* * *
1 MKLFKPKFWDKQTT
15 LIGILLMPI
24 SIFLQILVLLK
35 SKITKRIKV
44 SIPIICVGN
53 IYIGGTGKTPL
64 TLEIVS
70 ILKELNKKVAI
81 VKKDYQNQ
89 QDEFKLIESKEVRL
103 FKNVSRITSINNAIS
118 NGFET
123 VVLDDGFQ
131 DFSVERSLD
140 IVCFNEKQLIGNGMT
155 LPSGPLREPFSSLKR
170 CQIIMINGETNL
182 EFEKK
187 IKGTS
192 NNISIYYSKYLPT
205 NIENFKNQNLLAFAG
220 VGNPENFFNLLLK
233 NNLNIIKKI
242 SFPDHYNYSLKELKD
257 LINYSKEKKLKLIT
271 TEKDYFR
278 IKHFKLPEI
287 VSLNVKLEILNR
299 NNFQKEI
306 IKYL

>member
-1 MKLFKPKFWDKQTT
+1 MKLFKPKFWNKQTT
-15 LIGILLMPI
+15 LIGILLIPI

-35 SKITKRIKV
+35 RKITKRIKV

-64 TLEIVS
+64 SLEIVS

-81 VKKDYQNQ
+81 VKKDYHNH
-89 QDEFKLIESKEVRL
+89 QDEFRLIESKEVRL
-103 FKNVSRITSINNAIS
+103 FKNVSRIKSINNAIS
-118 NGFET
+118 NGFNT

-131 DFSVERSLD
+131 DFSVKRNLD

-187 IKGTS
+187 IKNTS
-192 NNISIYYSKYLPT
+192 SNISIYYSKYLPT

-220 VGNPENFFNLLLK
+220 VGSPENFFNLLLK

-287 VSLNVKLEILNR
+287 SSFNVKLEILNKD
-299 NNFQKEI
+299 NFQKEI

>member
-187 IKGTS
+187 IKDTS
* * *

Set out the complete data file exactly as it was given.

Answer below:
1 MKLFKPKFWDKQTT
15 LIGILLMPI
24 SIFLQILVLLK
35 SKITKRIKV
44 SIPIICVGN
53 IYIGGTGKTPL
64 TLEIVS
70 ILKELNKKVAI
81 VKKDYQNQ
89 QDEFKLIESKEVRL
103 FKNVSRITSINNAIS
118 NGFET
123 VVLDDGFQ
131 DFSVERSLD
140 IVCFNEKQLIGNGMT
155 LPSGPLREPFSSLKR
170 CQIIMINGETNL
182 EFEKK
187 IKGTS
192 NNISIYYSKYLPT
205 NIENFKNQNLLAFAG
220 VGNPENFFNLLLK
233 NNLNIIKKI
242 SFPDHYNYSLKELKD
257 LINYSKEKKLKLIT
271 TEKDYFR
278 IKHFKLPEI
287 VSLNVKLEILNR
299 NNFQKEI
306 IKYL

>member
-1 MKLFKPKFWDKQTT
+1 MKLFKPKFWNKQTT
-15 LIGILLMPI
+15 LIGILLIPI

-35 SKITKRIKV
+35 RKITKRIKV

-64 TLEIVS
+64 SLEIVS

-81 VKKDYQNQ
+81 VKKDYHNH
-89 QDEFKLIESKEVRL
+89 QDEFRLIESKEVRL
-103 FKNVSRITSINNAIS
+103 FKNVSRIKSINNAIS
-118 NGFET
+118 NGFNT

-131 DFSVERSLD
+131 DFSVKRNLD

-187 IKGTS
+187 IKNTS
-192 NNISIYYSKYLPT
+192 SNISIYYSKYLPT

-220 VGNPENFFNLLLK
+220 VGSPENFFNLLLK

-287 VSLNVKLEILNR
+287 SSFNVKLEILNKD
-299 NNFQKEI
+299 NFQKEI

>member
-187 IKGTS
+187 IKDTS